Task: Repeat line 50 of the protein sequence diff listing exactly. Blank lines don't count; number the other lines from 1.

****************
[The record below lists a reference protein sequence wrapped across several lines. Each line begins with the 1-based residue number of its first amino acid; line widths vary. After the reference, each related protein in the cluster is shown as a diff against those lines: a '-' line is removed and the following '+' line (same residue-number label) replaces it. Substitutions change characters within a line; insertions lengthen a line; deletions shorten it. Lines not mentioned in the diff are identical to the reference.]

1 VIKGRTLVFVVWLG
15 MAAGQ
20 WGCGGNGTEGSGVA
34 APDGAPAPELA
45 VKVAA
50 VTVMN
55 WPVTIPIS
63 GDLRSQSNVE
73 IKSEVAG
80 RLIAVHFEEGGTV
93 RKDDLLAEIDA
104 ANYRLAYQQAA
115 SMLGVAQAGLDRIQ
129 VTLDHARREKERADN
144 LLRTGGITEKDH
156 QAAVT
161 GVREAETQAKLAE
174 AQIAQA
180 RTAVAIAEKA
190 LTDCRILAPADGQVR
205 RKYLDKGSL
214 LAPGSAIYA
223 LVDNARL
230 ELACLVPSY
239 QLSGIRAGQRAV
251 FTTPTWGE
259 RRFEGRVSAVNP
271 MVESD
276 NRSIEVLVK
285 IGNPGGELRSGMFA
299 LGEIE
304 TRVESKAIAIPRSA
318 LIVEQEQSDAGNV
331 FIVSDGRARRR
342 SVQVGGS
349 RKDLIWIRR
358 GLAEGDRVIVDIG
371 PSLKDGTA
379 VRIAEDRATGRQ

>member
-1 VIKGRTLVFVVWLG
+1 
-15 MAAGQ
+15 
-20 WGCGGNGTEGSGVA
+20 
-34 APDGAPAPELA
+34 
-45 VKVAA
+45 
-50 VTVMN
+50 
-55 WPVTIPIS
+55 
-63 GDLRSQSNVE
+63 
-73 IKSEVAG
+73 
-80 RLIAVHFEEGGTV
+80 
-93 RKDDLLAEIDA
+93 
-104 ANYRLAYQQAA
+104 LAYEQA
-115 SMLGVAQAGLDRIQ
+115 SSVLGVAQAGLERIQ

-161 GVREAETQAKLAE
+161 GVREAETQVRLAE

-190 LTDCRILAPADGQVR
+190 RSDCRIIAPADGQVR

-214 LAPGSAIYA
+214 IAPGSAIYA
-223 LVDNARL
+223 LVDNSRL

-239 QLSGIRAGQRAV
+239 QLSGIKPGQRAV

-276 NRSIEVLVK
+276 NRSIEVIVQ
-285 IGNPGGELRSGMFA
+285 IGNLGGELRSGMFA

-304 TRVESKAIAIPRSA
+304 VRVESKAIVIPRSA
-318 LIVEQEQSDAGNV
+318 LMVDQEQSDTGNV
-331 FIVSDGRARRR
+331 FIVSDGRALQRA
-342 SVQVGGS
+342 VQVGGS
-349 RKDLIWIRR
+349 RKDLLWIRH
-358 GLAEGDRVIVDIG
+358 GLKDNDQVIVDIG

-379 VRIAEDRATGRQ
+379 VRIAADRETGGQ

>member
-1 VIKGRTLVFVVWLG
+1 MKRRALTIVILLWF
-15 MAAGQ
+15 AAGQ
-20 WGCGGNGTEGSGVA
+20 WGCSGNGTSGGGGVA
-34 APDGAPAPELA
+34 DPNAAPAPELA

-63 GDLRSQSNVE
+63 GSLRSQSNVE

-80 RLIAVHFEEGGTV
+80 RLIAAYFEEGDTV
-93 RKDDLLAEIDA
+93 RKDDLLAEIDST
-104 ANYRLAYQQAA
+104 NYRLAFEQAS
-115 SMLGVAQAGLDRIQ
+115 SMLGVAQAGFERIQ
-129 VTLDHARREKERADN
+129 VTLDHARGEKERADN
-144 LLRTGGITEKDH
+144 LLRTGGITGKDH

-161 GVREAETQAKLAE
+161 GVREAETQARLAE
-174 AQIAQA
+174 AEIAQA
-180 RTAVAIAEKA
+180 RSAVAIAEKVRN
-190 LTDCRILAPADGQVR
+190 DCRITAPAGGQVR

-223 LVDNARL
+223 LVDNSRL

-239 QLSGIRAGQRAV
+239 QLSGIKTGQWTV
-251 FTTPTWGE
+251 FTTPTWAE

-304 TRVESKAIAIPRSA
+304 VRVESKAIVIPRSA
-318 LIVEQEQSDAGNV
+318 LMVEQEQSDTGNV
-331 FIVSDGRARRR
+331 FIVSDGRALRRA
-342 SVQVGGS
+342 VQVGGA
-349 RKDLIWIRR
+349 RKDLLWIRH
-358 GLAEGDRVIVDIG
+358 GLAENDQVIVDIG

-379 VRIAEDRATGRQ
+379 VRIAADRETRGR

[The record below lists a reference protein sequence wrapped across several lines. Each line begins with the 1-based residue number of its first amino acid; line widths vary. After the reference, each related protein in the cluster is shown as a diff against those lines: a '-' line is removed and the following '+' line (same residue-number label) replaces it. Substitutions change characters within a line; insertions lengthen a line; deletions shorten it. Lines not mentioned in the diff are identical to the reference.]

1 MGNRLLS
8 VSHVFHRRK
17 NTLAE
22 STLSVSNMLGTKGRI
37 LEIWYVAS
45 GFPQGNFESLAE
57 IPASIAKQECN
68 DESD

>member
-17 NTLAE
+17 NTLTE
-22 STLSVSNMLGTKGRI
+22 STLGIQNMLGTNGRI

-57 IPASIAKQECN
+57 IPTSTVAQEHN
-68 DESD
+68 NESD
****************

-45 VKVAA